In Praise Of Learning

December 19, 2008

In Praise Of Learning

Learn the elementary things!
For those whose time has come
It is never too late!
Learn the ABC. It won’t be enough,
But learn it! Don’t be dismayed by it?
Begin! You must know everything.
You must lake over the leadership.

Learn, man in the asylum!
Learn, man in the prison!
Learn, woman in the kitchen!
Learn sixty year olds!
You must take over the leadership.
Seek out the school, you who are home
Acquire knowledge, you who shiver!
You who are hungry, reach for the book:
it is a weapon.
You must take over the leadership.

Don’t be afraid to ask, comrade!
Don’t be talked into anything.
Check for yourself!
What you do not know yourself
you don’t know.
Scrutinize the bill,
it is you who must pay it.
Put your finger on each item,
ask: how did this get there ?
You must take over the leadership.

– Bertolt Brecht

Music Video of the Week

December 19, 2008

Stand By Me – Various Artists

Picture of the Day

December 19, 2008

CC Sabathia and A.J. Burnett pose for pictures at the new Yankee Stadium.

History in the Making

December 19, 2008


Voice of the Day

December 19, 2008

“Sometimes it seem like to tell the truth today is to run the risk of being killed. But if I fall, I’ll fall five feet four inches forward in the fight for freedom. I’m not backing off.”

– Fannie Lou Hamer

In solidarity with the Iraqi journalist

December 16, 2008


Cartoon of the Day

December 12, 2008


It’s Snowing in New Orleans!

December 11, 2008

My wife just called me to give me the news……and it is news!

It hardly ever snows in N.O. but it is today!

Here’s some pics of the city. Canal Street and the Superdome as its rarely seen.

snow312snowlarge_snow25Snow in NO!

Benicio Del Toro leads the charge for “Che”

December 11, 2008


Benicio Del Toro leads the charge for ‘Che’

Benicio Del Toro has made a career of playing men on society’s outskirts. Now as the revolutionary ‘Che,’ he shows his power.
By Mark Olsen
December 11, 2008

In films as varied as “The Usual Suspects,” “Basquiat,” “Fear and Loathing In Las Vegas,” “Traffic” and “Things We Lost in The Fire,” Benicio Del Toro seems drawn to play the eccentric outsider.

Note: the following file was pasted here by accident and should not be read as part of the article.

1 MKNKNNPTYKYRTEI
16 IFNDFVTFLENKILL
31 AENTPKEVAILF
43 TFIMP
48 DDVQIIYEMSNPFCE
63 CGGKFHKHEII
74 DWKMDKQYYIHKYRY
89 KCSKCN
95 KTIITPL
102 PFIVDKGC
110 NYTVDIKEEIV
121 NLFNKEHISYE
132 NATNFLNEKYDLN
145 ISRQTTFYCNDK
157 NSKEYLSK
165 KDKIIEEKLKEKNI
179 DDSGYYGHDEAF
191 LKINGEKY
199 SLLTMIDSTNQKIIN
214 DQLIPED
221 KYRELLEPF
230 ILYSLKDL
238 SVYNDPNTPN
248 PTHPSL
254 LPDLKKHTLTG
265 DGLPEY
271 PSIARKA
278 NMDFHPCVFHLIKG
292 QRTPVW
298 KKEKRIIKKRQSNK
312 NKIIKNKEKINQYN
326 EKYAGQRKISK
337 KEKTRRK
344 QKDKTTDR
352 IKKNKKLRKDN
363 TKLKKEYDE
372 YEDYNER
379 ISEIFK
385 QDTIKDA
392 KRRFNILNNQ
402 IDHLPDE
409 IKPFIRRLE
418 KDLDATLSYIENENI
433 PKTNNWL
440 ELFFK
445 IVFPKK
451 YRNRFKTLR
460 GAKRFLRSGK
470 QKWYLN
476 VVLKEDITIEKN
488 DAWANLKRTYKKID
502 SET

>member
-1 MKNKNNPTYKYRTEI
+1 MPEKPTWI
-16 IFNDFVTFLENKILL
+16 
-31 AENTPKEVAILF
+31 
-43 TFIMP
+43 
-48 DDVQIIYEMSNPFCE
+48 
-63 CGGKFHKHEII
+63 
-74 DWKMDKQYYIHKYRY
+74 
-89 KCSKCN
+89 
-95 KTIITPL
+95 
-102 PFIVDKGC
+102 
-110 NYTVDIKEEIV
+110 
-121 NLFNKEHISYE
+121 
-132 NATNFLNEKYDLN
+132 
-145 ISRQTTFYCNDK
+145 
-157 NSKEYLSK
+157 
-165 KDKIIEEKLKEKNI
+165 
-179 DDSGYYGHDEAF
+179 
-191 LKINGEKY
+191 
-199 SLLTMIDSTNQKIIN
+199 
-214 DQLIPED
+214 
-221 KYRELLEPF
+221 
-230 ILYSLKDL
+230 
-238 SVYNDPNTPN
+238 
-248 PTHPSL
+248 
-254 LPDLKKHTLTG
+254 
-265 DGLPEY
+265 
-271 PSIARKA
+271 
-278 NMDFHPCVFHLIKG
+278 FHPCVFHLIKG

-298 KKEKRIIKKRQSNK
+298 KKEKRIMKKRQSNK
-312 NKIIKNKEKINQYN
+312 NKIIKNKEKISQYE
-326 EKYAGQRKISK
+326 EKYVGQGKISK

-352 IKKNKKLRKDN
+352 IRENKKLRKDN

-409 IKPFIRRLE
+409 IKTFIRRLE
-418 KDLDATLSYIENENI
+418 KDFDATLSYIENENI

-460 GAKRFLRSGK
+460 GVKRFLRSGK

Now in director Steven Soderbergh’s “Che” — which opens for a one-week run on Friday in Los Angeles and New York — Del Toro plays 1950s and ’60s revolutionary leader Ernesto “Che” Guevara. Following Guevara from Mexico to Cuba to New York to Bolivia, the film — which will screen as a single 4-hour unit during its short run, and be broken into two separate films for the wider release in January — has a broad sweep, but also an eye for the specific, becoming perhaps the ultimate expression of Del Toro’s physical, enigmatic screen presence.

The project began with the 41-year-old Del Toro, who took an interest in Guevara’s book “The Bolivian Diary” and pursued the idea with producer Laura Bickford. This was just before his turn in the 2000 film “Traffic” (Bickford produced and Soderbergh directed), which earned Del Toro an Academy Award for supporting actor.

Del Toro’s work in “Che” appears to be a rare and a truly fortuitous match of actor and role.

“It certainly seemed that way to me immediately,” said Soderbergh of the way in which Del Toro suited the part. “I had the same sensation I had when I was working with Julia Roberts on ‘Erin Brockovich,’ the right person in the right role at the right time.”

Despite the film’s controversial reception following its premiere at the Cannes Film Festival — Variety called it “defiantly nondramatic” and “a commercial impossibility” — Del Toro, who also has a producing credit on the film, was awarded the best actor prize. Sean Penn, who led the festival jury, later called Del Toro’s work “one of the first tour de force performances in film history that doesn’t rely on the close-up.”